Got a poker question? We might have the answer for you.
Every week PokerListings tries to answer some of the more basic poker questions you might have.
These questions are mostly for new players so feel free to ask anything. There are no stupid questions.
The following questions are collected from various places including our poker strategy section, Quora, Yahoo! Answers and the comments from last week’s Poker Questions piece.
This week we’ll take a look at Phil Hellmuth’s skills, the fight for legal poker in America and some of the worst odds in poker.
Feel free to drop questions in the comments section below and we’ll answer them next week.
Question: Best way to fight for legalized and regulated online poker in America?
-Chris (@y2icon) Icon via Twitter
Answer: Good question. The simplest answer is to get involved with your local government and contact your representative any way that you feel comfortable (mail, email, petition) about legalizing online poker.
There are numerous petitions you can sign but historically politicians respond well to personal appeals so those are also important.
There are also several organizations that lobby for online poker including the Poker Players Alliance.
Of course online poker is already legal in Nevada, NJ and Delaware so its important to protect it there.
Attorney General Jeff Sessions has been making some noise about banning online poker lately so it’s a good idea to tell him to stop.
It’s particularly important for online poker to have a strong, mobilized community.
One other thing, if you’re in NJ or NV you should play online poker! Strong player pools in those states will likely help convince other states looking for revenue.
Q: What are the worst odds in poker?
We dug into that this week on PokerListings in a piece titled, “What Are the Odds? A List of Long-Shot Odds in Texas Holdem”.
We’ll leave you with one right here: The odds of three players flopping a set are really, really extremely unlikely. Like 1 in 13,960,821 hands unlikely.
Q: Is Phil Hellmuth good or just really unlucky?
This is really two questions.
- 1. Is Phil Hellmuth good at poker?
Yes but there is a caveat.
First of all there are plenty of highly-regarded pros who have zero respect for Hellmuth's game and claim his fundamentals are terrible. They might not be completely wrong.
At the same time he's the only player in the world with 14 WSOP bracelets to his name.
In reality Hellmuth’s key skill is probably playing against lesser-skilled competition and picking up reads on them.
Anyone who’s seen Hellmuth play live at the WSOP can attest to a certain “Poker Brat Aura” that captivates recreational players. It’s part of the reason he’s been able to overcome massive NLHE fields over the years.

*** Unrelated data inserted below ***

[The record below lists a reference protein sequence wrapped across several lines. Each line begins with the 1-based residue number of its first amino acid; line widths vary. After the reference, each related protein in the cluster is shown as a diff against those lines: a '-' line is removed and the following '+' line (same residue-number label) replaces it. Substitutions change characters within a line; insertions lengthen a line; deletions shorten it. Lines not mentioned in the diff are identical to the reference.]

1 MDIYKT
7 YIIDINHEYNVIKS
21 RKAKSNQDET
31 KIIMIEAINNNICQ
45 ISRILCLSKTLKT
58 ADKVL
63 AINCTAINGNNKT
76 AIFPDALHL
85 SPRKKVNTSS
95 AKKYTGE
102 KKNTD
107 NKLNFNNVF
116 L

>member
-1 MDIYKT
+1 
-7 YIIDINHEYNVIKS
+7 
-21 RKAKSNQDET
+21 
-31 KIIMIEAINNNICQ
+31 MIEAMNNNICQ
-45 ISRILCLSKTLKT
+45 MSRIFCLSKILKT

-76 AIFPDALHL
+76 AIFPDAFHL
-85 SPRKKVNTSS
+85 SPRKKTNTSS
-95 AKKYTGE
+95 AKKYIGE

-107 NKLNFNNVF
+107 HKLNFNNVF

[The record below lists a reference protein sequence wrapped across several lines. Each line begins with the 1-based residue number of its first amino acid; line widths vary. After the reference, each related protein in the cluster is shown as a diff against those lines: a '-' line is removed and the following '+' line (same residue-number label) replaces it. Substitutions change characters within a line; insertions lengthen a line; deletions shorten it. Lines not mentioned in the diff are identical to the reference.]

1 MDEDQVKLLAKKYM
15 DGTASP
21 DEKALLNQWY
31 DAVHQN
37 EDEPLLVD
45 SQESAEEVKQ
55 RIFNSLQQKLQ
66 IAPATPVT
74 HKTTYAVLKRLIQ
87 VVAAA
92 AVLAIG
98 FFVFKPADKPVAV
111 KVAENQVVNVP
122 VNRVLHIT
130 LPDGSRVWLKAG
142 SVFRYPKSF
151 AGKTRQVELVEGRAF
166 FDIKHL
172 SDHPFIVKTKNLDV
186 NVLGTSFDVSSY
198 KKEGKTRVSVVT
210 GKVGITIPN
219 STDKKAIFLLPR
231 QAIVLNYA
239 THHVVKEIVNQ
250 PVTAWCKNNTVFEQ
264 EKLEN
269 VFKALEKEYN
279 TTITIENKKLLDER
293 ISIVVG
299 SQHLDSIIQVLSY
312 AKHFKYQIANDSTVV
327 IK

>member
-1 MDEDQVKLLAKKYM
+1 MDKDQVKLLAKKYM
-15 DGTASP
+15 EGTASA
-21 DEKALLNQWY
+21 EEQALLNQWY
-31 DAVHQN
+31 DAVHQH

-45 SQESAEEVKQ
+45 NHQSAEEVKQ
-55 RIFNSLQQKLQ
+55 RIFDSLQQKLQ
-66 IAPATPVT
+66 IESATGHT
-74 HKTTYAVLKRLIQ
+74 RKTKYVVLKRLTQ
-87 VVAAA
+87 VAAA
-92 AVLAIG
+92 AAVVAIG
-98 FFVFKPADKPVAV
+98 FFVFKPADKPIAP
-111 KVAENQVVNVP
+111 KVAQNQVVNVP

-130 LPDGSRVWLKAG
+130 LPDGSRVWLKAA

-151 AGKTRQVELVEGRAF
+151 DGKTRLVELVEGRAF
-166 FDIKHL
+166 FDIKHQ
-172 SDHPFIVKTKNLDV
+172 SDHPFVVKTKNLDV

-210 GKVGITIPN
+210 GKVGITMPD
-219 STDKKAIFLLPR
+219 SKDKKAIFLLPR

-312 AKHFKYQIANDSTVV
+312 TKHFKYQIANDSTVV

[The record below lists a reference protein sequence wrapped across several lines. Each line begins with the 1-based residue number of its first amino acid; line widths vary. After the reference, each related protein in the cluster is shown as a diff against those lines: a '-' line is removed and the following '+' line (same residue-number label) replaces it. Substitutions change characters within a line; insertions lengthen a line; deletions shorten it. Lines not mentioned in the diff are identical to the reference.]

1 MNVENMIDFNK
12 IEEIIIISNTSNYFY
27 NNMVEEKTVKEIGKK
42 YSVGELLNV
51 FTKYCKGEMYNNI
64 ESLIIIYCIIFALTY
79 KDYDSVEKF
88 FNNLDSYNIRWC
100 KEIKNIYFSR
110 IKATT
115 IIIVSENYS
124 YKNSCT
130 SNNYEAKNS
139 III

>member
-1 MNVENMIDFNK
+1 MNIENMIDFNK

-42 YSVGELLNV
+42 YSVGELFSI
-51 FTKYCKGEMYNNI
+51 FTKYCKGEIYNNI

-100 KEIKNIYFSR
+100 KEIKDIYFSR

Another knock on Hellmuth is that the vast majority of his bracelets have come in No-Limit Hold’em. Players who have a good grasp on all the games are generally more respected in the pro community.
- 2. Is Hellmuth unlucky?
This one is impossible to answer without getting some very detailed hand histories for every time Hellmuth plays live tournaments.
We’ll leave you with this, however. Hellmuth is known to play a bit tight. Tight players generally get good hands cracked because that’s almost all they play.
Hellmuth has also won over $20 million playing live tournaments so it’s tough to call anyone with those kind of results “unlucky”.
Q: Can three-of-a kind beat two-pair?
Yes. Three-of-a-kind always beats two-pair. Here’s a look at the complete hand rankings.
Q: Do online poker players scout tables for seemingly bad players?
The technique is often referred to as “table selection” or “bum hunting”. That said, it’s becoming more difficult for serious grinders to scout tables thanks to randomized tables and anonymous player IDs.
More and more poker sites are using a quick-seat functionality to avoid the entire lobby process. It’s a great change that’s being made to protect new or inexperienced poker players.
Q: At any poker table is it legal or fair for a husband and wife to sit next to each other and give each other chips and split pots they win with each other?
No. Although husbands and wives can sit next to each other (as can friends, sisters, brothers or any other relation) they can never share chips.
If you’re in a cash game you could give your significant other some cash but chips are strictly forbidden. In fact, you must take all your chips out of play if you’re planning on removing any of them.
In a tournament you absolutely cannot share chips and that would be considered collusion and likely get you banned completely.
Keep in mind that if you’re playing a friendly cash game or poker tournament at home than this will usually be OK depending on the situation.
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